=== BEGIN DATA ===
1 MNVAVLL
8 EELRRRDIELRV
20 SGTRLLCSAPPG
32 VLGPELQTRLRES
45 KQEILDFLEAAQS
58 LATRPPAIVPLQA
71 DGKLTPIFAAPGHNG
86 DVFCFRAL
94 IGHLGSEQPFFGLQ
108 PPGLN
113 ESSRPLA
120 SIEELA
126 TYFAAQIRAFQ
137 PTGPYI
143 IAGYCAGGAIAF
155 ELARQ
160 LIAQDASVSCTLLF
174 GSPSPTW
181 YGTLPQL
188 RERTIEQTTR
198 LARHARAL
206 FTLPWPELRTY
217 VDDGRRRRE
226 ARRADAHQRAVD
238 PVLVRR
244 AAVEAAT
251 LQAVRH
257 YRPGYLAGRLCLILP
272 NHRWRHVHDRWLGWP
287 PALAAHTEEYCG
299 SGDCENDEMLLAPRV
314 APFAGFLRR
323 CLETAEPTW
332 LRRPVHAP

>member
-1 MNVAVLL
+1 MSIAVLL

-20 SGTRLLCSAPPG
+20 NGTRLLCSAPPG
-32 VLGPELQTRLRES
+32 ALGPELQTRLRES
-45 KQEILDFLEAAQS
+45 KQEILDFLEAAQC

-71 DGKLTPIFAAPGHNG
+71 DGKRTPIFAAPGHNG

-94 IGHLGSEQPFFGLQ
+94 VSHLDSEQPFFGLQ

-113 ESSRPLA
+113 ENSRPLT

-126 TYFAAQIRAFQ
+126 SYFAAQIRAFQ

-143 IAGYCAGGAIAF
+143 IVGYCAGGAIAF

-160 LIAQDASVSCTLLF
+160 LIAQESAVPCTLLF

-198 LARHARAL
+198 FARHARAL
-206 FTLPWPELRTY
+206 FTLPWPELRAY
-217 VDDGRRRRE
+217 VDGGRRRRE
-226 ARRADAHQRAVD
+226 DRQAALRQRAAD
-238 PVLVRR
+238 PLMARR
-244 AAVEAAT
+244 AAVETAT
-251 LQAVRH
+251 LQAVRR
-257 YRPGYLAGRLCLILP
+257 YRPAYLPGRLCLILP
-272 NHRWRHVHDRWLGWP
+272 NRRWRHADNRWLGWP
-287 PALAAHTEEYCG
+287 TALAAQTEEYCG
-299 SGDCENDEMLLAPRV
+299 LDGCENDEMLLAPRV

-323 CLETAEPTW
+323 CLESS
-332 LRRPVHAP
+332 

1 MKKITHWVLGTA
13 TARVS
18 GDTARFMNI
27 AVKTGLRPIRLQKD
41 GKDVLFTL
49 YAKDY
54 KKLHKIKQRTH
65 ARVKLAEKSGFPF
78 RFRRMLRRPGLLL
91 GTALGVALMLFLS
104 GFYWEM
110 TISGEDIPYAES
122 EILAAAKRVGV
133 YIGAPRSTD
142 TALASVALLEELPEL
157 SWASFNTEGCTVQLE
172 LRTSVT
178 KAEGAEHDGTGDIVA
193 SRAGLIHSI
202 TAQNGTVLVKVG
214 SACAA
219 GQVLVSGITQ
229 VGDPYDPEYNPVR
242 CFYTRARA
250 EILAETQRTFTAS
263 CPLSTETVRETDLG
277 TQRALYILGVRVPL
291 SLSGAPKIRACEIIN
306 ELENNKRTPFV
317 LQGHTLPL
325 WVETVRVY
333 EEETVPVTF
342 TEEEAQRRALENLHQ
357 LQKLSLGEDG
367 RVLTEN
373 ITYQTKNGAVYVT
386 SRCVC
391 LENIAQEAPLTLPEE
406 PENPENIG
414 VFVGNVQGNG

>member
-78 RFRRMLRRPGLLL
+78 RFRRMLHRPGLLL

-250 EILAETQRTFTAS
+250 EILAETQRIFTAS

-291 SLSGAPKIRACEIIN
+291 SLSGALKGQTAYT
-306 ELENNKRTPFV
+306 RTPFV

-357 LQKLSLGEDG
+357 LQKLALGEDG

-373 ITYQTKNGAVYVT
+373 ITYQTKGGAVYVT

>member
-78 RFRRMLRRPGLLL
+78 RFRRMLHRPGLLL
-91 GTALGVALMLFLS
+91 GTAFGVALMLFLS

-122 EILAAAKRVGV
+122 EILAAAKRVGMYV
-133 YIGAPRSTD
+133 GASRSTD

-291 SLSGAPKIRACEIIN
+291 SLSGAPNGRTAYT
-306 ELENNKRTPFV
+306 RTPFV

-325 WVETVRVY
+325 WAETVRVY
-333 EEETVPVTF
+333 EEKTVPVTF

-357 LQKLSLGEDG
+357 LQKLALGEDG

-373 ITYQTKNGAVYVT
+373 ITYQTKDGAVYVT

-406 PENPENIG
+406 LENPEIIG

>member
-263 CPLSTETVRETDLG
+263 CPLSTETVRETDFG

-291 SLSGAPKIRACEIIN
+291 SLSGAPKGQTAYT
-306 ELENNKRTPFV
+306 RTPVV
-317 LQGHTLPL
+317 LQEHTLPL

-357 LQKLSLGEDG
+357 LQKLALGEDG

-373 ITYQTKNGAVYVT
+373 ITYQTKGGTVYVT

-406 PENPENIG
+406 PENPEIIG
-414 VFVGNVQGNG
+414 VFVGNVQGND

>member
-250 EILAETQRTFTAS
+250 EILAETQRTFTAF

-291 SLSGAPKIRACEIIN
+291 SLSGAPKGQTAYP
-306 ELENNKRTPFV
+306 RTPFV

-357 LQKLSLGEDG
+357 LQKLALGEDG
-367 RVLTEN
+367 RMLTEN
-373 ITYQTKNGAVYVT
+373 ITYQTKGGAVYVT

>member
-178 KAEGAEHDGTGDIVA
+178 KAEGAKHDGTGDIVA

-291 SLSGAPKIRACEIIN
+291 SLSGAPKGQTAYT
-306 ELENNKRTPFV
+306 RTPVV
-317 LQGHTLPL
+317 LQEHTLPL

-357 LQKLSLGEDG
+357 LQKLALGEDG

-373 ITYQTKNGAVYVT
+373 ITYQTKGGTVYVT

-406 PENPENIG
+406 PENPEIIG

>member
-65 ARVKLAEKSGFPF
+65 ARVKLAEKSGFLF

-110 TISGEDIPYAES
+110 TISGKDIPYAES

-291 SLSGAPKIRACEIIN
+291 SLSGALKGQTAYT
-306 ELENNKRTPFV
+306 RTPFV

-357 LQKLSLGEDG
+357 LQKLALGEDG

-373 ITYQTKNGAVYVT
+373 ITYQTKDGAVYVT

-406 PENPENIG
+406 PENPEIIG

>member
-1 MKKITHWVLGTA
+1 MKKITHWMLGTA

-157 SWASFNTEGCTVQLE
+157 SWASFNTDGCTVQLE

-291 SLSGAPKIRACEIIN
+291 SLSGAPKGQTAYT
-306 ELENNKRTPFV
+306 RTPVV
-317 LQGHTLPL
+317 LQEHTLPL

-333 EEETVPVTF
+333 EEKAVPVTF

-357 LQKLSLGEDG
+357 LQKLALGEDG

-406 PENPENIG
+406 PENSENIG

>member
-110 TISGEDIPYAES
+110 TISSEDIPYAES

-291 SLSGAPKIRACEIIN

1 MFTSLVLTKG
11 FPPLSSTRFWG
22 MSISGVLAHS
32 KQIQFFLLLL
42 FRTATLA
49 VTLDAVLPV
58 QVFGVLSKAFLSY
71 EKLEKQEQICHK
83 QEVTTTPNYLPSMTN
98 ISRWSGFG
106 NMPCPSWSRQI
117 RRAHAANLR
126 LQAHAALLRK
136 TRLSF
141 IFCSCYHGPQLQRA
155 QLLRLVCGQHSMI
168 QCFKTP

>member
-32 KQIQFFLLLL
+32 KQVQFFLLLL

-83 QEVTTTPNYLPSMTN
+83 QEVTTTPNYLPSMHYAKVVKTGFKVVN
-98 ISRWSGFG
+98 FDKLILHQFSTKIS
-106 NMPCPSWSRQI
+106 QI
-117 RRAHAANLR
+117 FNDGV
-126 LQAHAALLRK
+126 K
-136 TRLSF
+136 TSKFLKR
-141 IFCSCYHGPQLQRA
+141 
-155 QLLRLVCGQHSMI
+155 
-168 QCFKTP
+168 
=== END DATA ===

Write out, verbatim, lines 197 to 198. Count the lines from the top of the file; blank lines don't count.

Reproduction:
-357 LQKLSLGEDG
+357 LQKLALGEDG